Sunday, October 12, 2003

Flawed Systems

Last January my friend over at Catharidae had a nuanced observation about Hines Ward, a wide receiver with the Pittsburgh Steelers. Ward was just selected to his first Pro Bowl. Because Ward is half Korean, the local newspapers trumpeted in their nationalistic way that he was the first Korean to be sent to the Pro Bowl.


Now this makes us who live her smile, because half Koreans are never really considered "True  Koreans" by the native population. Furthermore, if Ward lived in Korea being half black he would be considered amongst the lowest of the low. Cathartidae nuanced thought got him worked up, and I though it was rather perceptive. Ward’s abilities were not derived from the fact he was Korean, nor per se his Korean mother raised him. Wards success had much more to do with the American system than anything Korean.


A few months ago a similar thought occurred to me. I was on the number 2 bus in Seoul. This bus goes to one of the places I work, and in the area are a large girl's high school and two large girl's middle schools. I got on the bus and the inside was plastered with ads for a company. Nothing out of the ordinary with this, they were real Korean ads as well. You know the type, filled with so much writing and information in such small type it makes a 1"x1" crib sheet you used for a history test look like a minimalist work of art.


I looked closely at the ads, and found they were not for some miracle diet cure, or for some dentist, but the bus was plastered with ads for phone sex, yes that's right its not a typo, phone sex. At first I was shocked, and then a little dismayed as I wondered what kind of message this sent to a bus load of 12-18 year old girls. Then I was angry.


I was angry not because of the ads, nor the company, as some prudish people may be. I was angry at the system. It took more for this ad to be placed, than just the company existing, and choosing to advertise. The placement of this advertisement required approval from somebody at the bus company. Furthermore it took more than one person to approve it since I would assume that many people had to agree for an entire bus to be donate to such ads. Bottom line the system in place produced and placed these ads, not just some maverick company.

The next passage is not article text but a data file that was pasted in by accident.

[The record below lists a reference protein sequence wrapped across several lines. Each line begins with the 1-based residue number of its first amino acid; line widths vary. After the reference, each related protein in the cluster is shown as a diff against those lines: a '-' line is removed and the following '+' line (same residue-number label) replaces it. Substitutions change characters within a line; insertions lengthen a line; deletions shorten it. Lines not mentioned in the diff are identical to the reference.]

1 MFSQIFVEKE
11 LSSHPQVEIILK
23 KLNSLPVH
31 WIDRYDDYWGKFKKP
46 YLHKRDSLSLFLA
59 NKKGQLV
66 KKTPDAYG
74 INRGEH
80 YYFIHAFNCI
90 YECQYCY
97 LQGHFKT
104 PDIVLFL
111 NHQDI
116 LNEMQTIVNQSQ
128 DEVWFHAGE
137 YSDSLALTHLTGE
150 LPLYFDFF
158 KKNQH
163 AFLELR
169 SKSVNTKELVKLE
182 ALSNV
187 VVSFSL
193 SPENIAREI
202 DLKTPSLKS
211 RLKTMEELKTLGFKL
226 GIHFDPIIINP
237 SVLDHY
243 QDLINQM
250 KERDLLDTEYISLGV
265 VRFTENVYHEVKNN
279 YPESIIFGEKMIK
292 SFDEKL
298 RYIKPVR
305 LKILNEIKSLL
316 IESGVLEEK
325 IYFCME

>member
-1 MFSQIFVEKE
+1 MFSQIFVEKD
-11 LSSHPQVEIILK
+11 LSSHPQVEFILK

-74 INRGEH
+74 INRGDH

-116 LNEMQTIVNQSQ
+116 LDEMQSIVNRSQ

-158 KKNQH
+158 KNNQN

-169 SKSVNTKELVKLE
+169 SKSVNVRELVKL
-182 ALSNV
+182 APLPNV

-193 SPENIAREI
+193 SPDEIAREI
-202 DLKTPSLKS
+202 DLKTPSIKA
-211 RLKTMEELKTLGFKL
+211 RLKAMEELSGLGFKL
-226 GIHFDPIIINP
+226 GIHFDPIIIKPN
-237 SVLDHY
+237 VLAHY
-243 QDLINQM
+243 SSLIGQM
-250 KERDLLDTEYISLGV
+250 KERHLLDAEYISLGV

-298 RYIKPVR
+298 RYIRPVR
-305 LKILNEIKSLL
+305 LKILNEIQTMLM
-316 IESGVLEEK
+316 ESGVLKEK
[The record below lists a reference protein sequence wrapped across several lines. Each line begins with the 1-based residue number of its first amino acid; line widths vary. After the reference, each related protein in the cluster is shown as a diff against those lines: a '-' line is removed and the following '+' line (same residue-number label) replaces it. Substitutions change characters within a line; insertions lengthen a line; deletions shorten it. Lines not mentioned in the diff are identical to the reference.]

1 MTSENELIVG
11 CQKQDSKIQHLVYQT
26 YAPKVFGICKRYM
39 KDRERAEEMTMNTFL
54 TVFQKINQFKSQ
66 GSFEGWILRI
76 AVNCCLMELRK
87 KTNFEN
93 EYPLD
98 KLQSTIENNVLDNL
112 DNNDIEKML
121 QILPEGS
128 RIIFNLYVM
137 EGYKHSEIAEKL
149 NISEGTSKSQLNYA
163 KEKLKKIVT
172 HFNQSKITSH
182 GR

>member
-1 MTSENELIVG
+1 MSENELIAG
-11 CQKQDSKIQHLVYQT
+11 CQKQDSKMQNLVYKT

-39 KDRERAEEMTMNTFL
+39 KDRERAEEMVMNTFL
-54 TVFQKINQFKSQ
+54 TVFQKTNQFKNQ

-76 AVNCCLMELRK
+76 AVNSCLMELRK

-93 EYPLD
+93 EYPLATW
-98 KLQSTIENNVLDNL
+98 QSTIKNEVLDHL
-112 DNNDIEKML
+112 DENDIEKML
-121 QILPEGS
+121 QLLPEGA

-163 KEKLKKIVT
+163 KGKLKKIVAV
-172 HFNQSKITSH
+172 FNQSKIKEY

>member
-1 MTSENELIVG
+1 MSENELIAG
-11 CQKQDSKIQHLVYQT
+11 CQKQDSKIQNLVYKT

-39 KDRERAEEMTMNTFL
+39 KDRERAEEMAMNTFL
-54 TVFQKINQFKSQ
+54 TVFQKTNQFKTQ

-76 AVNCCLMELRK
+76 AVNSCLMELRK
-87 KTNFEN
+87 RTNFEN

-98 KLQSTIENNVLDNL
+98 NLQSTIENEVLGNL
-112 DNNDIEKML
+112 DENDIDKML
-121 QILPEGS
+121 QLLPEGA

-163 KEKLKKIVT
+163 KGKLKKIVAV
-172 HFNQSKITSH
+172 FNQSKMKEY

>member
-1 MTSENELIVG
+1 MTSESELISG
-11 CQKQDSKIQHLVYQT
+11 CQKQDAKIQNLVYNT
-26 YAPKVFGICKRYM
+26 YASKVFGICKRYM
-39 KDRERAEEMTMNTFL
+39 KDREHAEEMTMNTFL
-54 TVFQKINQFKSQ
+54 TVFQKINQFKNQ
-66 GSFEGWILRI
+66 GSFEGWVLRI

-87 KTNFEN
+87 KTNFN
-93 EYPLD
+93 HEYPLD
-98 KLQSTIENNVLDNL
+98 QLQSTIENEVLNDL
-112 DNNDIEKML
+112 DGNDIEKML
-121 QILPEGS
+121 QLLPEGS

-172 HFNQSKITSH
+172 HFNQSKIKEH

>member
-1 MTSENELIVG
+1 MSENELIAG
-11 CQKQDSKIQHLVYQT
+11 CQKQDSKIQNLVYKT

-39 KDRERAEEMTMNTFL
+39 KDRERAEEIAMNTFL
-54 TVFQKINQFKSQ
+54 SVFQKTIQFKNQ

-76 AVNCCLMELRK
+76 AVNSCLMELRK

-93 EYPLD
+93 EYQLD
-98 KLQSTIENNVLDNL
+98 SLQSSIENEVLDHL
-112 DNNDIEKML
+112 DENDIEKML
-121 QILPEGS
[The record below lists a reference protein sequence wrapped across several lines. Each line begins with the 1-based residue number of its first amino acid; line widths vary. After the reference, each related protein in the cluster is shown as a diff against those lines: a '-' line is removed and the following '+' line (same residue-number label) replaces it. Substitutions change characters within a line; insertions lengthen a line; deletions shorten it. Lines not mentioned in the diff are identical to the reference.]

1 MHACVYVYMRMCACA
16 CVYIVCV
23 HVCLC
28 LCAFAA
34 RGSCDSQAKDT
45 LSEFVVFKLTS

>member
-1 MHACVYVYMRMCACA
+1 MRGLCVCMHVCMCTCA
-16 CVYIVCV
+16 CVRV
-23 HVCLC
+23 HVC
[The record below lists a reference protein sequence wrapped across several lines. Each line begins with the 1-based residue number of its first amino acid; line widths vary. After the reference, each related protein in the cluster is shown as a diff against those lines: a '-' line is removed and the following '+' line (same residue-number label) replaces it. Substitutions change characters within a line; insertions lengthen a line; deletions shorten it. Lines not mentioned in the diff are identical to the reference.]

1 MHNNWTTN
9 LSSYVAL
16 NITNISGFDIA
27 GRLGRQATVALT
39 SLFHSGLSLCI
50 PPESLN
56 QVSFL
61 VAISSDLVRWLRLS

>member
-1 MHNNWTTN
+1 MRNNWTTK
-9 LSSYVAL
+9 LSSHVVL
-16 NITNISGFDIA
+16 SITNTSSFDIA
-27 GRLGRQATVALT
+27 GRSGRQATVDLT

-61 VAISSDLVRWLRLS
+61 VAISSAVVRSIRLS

Today I was dismayed by the failure of two other systems in Korea. Both were advertising failures. In these cases it was the failure of the contracting company, the ad company, and possibly many others.


In case none of watch CNN, there is a new Korean tourism campaign. It is pretty much like the old one, the same montage of footages showing "Modern" versus "Ancient". If you have seen the old one, you have seen the new one (Yawn!). What struck me though was the tag line at the end of the ad. The big payoff for the clich? ad was:


Korea, Reach Out to You


For those of you who have been here too long, or otherwise, this is Konglish passing as English in its finest. In the ad Korea is actively promoting itself. The tag line is properly done, with much more impact, with the word reading "Reaching" Once again I was fuming with the failure of the system. The Korean Tourism Authority, and what ever Ad agency did this.


Today on the subway was a similar thing. This was an ad for the city of Seoul. The same brain trust that inadvertently gave us the 60's inspired slogan "Hi Seoul!". This as an ad for some video game competition with the English tag line:


Hi Seoul, IT's Dream City


Again my question is not who wrote this Konglish nightmare, but rather WHO SAT BACK AND SAID, "THAT SOUNDS GOOD! LET'S USE THAT!!!"


For all you defenders, yes I can get the intent. "IT's" supposed to be "I"nformation "T"echnology, and therefore "Seoul, Information Technology's Dream City" But you still cant sit there and say, "See you understood it, there is nothing wrong with it.", because the ultimate effect of the ad is not the intention. I do not think "What a bunch of clever people", but "What a bunch of asinine morons who think they're Oscar Wilde."


My pique is making me go off on tangents. I do not necessarily want to make an overly broad conclusion about all this. Getting this back to the Hines Ward opener though, makes me think this. This navel gazing by Koreans on why so many people want to leave Korea is usually argued in terms of numbers. The problems are rendered in costs, education, opportunity, etc. Perhaps some of this energy should go into considering the Korean system people want to leave, not just the statistics.


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